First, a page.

Functional magnetic resonance imaging or functional MRI (fMRI) measures brain activity by detecting changes associated with blood flow. This technique relies on the fact that cerebral blood flow control to brain is local—when an area of brain gets activated, the blood flow increases just in that area. Functional MRI picks up this increase in blood flow producing higher fMRI response when neural activity increases.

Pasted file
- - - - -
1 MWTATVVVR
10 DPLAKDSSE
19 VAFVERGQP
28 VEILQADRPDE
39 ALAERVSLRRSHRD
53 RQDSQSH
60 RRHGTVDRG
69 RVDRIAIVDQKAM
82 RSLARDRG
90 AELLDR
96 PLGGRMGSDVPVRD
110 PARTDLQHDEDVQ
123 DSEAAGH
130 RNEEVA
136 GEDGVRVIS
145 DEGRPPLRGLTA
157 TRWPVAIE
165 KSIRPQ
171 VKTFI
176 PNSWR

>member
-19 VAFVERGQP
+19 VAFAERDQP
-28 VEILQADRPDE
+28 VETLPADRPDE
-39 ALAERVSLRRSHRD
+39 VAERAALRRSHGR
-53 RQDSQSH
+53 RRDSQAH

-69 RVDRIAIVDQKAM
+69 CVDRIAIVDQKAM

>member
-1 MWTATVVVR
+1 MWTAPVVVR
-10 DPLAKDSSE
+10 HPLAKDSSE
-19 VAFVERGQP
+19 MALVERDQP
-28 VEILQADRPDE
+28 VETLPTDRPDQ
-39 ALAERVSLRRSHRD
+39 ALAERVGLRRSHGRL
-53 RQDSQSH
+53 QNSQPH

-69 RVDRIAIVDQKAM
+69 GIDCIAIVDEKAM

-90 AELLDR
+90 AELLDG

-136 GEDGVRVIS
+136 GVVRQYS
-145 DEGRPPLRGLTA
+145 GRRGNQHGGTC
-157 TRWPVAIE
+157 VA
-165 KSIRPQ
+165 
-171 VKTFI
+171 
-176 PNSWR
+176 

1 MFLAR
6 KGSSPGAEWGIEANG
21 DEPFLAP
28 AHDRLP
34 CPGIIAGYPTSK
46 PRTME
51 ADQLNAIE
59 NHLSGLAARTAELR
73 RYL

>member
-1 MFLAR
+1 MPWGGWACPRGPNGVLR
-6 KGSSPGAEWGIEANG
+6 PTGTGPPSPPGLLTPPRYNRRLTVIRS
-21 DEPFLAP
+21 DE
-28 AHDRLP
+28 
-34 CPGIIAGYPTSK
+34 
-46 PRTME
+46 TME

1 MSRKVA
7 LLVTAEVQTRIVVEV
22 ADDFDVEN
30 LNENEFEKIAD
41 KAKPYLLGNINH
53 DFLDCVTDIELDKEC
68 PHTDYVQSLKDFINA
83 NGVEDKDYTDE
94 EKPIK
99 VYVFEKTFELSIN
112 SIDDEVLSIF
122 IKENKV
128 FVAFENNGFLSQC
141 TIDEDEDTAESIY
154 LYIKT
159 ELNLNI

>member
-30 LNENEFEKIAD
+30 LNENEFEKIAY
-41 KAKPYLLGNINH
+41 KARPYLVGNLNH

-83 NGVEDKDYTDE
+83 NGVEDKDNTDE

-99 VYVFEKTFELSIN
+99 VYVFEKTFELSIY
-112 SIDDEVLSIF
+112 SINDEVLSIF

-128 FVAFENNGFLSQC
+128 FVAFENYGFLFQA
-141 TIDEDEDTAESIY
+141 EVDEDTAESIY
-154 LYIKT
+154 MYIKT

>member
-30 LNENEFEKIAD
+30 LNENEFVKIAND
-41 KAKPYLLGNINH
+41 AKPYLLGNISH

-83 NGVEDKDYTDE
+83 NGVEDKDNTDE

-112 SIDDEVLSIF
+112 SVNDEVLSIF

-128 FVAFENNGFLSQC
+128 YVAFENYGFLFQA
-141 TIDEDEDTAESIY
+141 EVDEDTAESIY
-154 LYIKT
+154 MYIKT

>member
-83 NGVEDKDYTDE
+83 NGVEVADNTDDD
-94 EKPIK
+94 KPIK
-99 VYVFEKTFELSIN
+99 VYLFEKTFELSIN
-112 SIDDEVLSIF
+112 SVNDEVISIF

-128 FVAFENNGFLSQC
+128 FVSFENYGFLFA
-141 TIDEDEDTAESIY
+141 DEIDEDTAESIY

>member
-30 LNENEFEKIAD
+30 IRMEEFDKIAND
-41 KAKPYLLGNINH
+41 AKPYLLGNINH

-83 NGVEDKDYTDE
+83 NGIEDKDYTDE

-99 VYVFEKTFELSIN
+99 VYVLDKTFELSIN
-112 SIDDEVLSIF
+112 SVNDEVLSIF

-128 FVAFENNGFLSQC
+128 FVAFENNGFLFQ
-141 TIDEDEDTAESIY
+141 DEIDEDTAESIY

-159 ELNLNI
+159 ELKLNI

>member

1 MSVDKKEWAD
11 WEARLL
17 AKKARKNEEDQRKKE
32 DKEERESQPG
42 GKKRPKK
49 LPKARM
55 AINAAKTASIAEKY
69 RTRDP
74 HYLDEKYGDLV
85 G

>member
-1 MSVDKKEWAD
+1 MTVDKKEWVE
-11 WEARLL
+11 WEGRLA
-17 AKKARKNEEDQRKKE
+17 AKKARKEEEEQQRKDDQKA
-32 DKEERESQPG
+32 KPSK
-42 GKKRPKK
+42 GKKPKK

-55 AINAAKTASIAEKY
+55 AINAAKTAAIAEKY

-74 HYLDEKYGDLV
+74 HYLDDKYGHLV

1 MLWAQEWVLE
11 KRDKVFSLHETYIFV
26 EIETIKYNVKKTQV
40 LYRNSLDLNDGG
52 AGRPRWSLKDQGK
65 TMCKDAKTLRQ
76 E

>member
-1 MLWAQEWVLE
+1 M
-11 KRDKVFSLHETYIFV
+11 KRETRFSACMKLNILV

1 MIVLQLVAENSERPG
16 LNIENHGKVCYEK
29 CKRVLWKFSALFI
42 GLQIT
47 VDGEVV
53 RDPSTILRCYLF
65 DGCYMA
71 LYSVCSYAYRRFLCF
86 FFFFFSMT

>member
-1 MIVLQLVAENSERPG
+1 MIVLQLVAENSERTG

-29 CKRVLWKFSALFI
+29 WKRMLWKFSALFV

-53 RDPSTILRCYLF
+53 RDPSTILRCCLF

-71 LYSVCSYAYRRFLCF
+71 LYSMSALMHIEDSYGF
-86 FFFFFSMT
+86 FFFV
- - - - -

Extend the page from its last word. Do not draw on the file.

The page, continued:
Magnetoencephalography (MEG) is a neuroimaging technique that uses an array of sensors positioned over the scalp that are extremely sensitive to tiny changes in the magnetic fields produced by small changes in the electrical activity within the brain. It is, therefore, a direct measurement of neural activity.